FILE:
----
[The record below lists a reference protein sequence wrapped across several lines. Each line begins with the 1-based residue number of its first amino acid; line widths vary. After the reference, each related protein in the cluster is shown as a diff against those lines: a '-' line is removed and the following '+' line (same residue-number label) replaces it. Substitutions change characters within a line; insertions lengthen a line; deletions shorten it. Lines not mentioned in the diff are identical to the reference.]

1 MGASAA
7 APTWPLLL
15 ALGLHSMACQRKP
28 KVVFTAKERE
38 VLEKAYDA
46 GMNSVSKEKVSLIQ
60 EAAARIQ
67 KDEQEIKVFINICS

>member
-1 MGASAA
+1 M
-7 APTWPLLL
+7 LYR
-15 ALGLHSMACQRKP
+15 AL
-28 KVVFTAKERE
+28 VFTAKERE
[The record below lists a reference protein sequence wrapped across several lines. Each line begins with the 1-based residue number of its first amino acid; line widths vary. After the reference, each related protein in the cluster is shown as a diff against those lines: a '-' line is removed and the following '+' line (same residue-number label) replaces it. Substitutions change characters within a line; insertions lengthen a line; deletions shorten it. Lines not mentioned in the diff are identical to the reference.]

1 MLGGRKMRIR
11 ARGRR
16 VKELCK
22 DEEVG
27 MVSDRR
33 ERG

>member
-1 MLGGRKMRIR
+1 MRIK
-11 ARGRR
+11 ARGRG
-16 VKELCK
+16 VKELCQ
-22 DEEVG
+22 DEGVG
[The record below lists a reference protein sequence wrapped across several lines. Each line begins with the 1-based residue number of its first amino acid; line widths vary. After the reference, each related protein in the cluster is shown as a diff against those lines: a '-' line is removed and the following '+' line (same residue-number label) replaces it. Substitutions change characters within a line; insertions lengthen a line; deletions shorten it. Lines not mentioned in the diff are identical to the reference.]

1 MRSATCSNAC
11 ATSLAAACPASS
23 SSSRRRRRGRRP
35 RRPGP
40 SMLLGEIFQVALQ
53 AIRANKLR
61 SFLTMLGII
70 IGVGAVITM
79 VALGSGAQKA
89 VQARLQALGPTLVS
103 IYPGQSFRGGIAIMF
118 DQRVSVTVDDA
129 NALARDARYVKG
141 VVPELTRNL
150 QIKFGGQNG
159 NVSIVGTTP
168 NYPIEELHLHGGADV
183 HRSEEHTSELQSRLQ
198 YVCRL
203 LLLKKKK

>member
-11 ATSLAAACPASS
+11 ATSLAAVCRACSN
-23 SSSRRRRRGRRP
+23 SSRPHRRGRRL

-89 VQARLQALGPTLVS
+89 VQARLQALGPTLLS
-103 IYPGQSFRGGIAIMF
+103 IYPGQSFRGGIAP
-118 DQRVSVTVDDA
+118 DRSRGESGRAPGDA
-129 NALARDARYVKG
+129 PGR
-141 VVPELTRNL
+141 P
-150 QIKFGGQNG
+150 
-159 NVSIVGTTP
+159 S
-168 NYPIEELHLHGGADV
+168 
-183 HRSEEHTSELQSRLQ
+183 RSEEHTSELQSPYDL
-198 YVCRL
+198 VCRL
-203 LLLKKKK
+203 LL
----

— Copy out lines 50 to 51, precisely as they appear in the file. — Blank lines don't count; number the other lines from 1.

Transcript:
150 QIKFGGQNG
159 NVSIVGTTP